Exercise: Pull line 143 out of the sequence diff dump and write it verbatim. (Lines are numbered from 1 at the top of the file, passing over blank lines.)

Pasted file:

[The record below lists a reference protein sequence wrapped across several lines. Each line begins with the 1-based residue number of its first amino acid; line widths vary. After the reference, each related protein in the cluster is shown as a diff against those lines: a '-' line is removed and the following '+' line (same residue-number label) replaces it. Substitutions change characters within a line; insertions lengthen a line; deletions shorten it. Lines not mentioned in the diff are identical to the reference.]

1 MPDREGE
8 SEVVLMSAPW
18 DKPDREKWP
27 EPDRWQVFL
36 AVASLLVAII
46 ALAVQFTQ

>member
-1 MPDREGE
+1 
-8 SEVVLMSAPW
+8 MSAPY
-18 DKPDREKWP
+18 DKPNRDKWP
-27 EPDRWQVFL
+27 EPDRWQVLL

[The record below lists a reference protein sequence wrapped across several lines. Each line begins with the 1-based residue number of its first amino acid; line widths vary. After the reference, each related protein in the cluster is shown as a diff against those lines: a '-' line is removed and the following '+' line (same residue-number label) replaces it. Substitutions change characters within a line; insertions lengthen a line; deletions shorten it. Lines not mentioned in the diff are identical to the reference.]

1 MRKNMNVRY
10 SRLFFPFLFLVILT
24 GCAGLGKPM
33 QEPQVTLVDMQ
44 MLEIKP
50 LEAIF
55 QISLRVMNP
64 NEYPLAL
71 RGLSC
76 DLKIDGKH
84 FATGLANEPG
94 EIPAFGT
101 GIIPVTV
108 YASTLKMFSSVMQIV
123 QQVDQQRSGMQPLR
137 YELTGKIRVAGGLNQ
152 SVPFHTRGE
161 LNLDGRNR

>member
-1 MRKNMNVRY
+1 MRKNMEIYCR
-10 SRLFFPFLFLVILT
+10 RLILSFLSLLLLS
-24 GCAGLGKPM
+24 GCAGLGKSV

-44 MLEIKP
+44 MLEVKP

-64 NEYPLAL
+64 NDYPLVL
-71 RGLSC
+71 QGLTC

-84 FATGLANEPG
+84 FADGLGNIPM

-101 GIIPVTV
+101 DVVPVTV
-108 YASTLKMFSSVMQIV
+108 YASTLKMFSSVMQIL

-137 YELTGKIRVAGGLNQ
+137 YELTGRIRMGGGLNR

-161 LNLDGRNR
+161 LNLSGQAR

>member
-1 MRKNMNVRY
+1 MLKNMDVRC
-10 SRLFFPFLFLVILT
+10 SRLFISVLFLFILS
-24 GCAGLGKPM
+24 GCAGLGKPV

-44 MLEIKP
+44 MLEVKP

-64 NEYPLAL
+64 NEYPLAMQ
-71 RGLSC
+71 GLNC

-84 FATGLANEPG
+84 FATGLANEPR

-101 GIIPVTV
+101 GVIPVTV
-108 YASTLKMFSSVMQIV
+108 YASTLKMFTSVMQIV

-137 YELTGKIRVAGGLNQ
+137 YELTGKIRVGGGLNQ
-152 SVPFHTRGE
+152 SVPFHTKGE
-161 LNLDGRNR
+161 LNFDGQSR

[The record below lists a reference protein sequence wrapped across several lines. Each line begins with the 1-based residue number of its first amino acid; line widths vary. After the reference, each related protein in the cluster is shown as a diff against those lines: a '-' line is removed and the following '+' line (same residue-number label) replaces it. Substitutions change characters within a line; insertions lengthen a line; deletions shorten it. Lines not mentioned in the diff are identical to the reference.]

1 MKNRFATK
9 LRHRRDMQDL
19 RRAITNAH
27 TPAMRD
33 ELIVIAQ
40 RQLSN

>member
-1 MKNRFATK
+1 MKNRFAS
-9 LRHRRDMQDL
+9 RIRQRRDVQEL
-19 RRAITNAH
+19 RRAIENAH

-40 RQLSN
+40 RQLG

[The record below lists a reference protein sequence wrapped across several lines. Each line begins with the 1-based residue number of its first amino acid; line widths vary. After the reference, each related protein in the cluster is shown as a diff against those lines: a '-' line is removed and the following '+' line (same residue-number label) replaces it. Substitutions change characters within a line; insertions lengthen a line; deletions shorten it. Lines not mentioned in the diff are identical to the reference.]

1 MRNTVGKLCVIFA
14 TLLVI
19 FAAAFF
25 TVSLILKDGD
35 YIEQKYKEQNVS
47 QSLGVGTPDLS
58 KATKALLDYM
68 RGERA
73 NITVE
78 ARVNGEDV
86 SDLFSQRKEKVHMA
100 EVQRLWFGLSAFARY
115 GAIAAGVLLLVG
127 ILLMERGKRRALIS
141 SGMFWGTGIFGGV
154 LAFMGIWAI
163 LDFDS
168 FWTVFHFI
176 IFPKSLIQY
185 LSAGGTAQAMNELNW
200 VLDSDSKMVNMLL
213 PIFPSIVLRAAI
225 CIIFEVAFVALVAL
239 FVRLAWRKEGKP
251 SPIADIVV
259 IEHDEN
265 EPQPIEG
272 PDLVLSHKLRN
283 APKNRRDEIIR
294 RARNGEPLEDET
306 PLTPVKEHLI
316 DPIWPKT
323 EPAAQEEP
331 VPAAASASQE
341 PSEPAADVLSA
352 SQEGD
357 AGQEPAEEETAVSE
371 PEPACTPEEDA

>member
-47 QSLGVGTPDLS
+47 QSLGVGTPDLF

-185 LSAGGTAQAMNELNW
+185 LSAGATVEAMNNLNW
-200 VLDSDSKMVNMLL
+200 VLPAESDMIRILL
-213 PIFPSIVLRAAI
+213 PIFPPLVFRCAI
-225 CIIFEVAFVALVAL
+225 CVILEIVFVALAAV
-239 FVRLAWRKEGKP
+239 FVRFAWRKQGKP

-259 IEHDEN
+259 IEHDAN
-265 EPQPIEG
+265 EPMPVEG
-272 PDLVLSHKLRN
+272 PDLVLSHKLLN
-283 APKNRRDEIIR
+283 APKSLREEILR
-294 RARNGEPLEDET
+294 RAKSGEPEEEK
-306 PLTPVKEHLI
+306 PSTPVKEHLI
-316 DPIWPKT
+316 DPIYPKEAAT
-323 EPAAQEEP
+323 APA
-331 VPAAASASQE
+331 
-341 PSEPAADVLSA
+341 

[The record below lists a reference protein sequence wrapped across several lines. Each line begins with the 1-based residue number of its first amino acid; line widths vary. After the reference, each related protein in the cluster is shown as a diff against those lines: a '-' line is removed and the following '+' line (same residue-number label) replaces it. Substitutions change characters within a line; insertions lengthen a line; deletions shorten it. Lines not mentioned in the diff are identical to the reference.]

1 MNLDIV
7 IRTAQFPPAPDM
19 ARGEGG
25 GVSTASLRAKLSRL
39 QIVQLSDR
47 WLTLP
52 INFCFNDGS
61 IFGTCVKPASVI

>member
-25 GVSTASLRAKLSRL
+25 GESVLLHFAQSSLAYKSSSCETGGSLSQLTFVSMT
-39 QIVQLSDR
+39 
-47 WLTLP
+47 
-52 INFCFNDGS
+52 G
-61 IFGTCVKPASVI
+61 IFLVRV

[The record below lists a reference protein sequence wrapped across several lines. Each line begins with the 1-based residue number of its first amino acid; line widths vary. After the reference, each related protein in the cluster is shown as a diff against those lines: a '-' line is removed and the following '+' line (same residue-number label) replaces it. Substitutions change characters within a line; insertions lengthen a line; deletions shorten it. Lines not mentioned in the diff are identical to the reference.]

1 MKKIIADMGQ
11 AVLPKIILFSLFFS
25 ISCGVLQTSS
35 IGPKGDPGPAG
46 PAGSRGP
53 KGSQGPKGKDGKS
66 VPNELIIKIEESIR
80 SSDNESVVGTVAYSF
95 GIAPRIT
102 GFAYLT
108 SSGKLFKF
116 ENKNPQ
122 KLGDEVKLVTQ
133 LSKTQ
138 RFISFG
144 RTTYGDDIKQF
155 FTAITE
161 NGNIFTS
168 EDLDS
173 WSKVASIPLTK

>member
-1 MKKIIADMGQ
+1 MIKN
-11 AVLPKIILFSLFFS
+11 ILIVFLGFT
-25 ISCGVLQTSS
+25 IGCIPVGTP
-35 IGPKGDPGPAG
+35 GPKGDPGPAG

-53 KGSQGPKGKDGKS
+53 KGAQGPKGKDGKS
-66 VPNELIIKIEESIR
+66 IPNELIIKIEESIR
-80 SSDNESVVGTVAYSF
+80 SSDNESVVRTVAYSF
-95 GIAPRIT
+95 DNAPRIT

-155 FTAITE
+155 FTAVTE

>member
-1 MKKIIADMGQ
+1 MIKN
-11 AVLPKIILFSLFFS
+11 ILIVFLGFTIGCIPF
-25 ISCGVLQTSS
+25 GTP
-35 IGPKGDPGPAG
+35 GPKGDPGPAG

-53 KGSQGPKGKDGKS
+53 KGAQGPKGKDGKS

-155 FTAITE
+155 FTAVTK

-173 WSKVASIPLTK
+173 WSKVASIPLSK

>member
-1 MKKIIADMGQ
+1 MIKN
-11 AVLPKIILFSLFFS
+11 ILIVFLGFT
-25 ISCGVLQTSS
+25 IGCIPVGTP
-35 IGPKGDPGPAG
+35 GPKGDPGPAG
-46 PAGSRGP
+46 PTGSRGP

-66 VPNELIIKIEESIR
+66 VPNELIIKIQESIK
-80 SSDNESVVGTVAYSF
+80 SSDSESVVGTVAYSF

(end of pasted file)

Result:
+185 LSAGATVEAMNNLNW